- ‘Impersonation’: Pretending to be someone else and sending or posting material online that makes someone look bad, gets him/her in trouble or danger or damages his/her reputation or friendships.
- ‘Outing and Trickery’: Tricking someone into revealing secret or embarrassing information which is then shared online.
- ‘Exclusion’: Intentionally excluding someone from an on-line group like a ‘buddy list’.
This list is not exhaustive and is subject to change.
Aims of Policy
To ensure that pupils, staff and parents understand what cyber-bullying is and how it can be combated.
To ensure that practices and procedures are agreed to prevent incidents of cyber-bullying.
To ensure reported incidents of cyber-bullying are dealt with effectively and quickly.
Supervision and monitoring of pupils.
The Board of Management confirms that the school will, in accordance with its obligations under equality legislation, take all steps that are reasonably practicable to prevent the sexual harassment of pupils or staff or the harassment of pupils or staff on any of the nine grounds specified, i.e. gender (including transgender), civil status, family status, sexual orientation, religion, age, disability or race.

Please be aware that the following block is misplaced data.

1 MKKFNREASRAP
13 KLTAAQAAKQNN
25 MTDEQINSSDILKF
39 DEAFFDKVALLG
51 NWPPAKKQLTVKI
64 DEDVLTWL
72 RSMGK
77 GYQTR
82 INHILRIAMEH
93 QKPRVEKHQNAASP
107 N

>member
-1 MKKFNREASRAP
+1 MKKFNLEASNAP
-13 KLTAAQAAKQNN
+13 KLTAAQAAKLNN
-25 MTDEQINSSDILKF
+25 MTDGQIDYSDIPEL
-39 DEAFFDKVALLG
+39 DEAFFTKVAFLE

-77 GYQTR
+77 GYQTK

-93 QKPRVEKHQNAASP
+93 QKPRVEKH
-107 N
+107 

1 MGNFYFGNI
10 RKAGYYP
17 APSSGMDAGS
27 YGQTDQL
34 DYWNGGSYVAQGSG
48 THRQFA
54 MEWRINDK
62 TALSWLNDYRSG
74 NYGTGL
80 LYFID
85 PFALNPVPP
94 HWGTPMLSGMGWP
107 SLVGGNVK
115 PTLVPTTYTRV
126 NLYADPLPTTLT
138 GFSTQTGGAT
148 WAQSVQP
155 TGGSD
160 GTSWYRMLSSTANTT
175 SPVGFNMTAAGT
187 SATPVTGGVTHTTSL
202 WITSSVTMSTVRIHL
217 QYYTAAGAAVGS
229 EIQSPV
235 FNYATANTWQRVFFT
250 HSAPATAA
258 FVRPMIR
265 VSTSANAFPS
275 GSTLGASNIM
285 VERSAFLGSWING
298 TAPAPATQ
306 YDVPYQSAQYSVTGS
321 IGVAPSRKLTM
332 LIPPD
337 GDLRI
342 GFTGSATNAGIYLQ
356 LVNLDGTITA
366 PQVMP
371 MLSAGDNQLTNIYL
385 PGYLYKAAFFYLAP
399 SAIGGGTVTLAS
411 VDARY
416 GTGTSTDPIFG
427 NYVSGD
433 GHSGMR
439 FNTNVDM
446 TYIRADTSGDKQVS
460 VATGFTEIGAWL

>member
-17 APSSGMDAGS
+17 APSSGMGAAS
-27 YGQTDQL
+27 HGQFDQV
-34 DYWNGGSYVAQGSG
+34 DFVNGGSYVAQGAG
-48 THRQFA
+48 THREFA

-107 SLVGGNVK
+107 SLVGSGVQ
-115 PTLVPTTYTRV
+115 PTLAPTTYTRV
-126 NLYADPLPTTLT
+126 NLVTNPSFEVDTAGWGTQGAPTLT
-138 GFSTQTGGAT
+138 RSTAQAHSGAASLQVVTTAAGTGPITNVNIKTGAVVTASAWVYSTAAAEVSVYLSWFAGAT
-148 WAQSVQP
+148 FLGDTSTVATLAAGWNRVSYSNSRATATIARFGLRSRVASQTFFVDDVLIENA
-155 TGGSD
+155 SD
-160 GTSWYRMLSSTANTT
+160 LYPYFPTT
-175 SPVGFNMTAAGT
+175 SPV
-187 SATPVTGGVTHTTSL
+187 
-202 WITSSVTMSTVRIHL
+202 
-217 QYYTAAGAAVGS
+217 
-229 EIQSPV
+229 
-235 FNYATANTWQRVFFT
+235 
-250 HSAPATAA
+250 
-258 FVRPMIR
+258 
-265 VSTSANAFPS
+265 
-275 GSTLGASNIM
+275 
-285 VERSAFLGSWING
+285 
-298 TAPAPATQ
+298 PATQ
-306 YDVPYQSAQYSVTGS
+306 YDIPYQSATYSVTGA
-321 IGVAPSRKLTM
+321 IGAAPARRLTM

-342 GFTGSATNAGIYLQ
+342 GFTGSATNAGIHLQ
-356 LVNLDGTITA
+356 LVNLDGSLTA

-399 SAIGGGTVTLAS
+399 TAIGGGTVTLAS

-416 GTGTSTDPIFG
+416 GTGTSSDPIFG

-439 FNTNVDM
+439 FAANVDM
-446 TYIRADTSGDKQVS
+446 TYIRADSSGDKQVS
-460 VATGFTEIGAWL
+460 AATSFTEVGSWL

Procedures to prevent cyber-bullying
Staff, pupils, parents and the Board of Management (BOM), will be made aware of issues surrounding cyber-bullying through the use of appropriate awareness-raising exercises.
Pupils will learn about cyber-bullying through Social, Personal and Health Education (SPHE) and other curriculum projects.
The school will engage a speaker a speaker to facilitate a workshop on cyber-bullying for all classes annually.
Staff CPD (Continuous Professional Development) will assist in learning about current technologies.
Parents will be provided with information and advice on how to combat cyber-bullying.
Pupils will sign an Acceptable Use of ICT (Information and Technology) Contract.
Parents will be expected to sign an Acceptable Use contract prior to enrolment and discuss its meaning with their children.
Pupils, teachers and parents will be encouraged to report all incidents of cyber-bullying to the school.
All reports of cyber-bullying will be investigated, recorded, stored in the Principal’s office and monitored regularly.
The Gardaí may be contacted in cases of cyber-bullying.
Procedures in the Code of Behaviour will be followed to deal with cases of cyber-bullying . Sanctions for children engaging in cases of cyber-bullying are the same as those for any type of bullying within the school. See Code of Behaviour sections on Detention, Suspension and Expulsion.
Compiled in consultation with teachers, pupils, parents and BOM – June 2013.
Reviewed and adopted June 2016.
Date of next review, June 2019.